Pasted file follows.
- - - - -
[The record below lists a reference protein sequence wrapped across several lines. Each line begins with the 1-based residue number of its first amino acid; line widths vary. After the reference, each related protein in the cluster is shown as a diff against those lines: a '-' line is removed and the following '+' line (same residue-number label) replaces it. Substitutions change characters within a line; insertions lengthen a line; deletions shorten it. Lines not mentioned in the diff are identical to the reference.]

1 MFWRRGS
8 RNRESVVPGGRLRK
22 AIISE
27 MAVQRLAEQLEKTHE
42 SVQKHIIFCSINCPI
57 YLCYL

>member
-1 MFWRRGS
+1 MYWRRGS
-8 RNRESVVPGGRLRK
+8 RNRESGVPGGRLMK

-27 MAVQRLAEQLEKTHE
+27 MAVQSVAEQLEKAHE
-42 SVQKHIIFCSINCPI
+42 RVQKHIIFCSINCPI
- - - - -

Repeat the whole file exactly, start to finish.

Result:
[The record below lists a reference protein sequence wrapped across several lines. Each line begins with the 1-based residue number of its first amino acid; line widths vary. After the reference, each related protein in the cluster is shown as a diff against those lines: a '-' line is removed and the following '+' line (same residue-number label) replaces it. Substitutions change characters within a line; insertions lengthen a line; deletions shorten it. Lines not mentioned in the diff are identical to the reference.]

1 MFWRRGS
8 RNRESVVPGGRLRK
22 AIISE
27 MAVQRLAEQLEKTHE
42 SVQKHIIFCSINCPI
57 YLCYL

>member
-1 MFWRRGS
+1 MYWRRGS
-8 RNRESVVPGGRLRK
+8 RNRESGVPGGRLMK

-27 MAVQRLAEQLEKTHE
+27 MAVQSVAEQLEKAHE
-42 SVQKHIIFCSINCPI
+42 RVQKHIIFCSINCPI